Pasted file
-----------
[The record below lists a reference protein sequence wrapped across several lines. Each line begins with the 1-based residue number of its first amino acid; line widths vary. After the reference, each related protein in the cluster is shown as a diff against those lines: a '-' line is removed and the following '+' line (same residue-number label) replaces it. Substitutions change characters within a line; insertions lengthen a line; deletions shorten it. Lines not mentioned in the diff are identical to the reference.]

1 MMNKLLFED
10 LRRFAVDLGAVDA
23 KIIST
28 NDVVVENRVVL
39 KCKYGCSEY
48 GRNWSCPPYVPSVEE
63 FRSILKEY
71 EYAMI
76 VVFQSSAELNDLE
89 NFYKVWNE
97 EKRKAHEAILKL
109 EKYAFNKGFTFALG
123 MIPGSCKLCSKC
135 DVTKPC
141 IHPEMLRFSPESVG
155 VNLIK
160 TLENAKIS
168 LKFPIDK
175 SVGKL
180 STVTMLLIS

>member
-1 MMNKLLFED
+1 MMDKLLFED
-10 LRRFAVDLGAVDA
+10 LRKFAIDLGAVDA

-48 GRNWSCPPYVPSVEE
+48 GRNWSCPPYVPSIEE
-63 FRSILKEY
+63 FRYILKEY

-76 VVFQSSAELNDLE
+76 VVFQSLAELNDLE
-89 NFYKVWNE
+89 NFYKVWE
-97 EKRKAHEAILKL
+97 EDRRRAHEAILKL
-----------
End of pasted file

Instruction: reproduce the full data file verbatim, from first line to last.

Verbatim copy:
[The record below lists a reference protein sequence wrapped across several lines. Each line begins with the 1-based residue number of its first amino acid; line widths vary. After the reference, each related protein in the cluster is shown as a diff against those lines: a '-' line is removed and the following '+' line (same residue-number label) replaces it. Substitutions change characters within a line; insertions lengthen a line; deletions shorten it. Lines not mentioned in the diff are identical to the reference.]

1 MMNKLLFED
10 LRRFAVDLGAVDA
23 KIIST
28 NDVVVENRVVL
39 KCKYGCSEY
48 GRNWSCPPYVPSVEE
63 FRSILKEY
71 EYAMI
76 VVFQSSAELNDLE
89 NFYKVWNE
97 EKRKAHEAILKL
109 EKYAFNKGFTFALG
123 MIPGSCKLCSKC
135 DVTKPC
141 IHPEMLRFSPESVG
155 VNLIK
160 TLENAKIS
168 LKFPIDK
175 SVGKL
180 STVTMLLIS

>member
-1 MMNKLLFED
+1 MMDKLLFED
-10 LRRFAVDLGAVDA
+10 LRKFAIDLGAVDA

-48 GRNWSCPPYVPSVEE
+48 GRNWSCPPYVPSIEE
-63 FRSILKEY
+63 FRYILKEY

-76 VVFQSSAELNDLE
+76 VVFQSLAELNDLE
-89 NFYKVWNE
+89 NFYKVWE
-97 EKRKAHEAILKL
+97 EDRRRAHEAILKL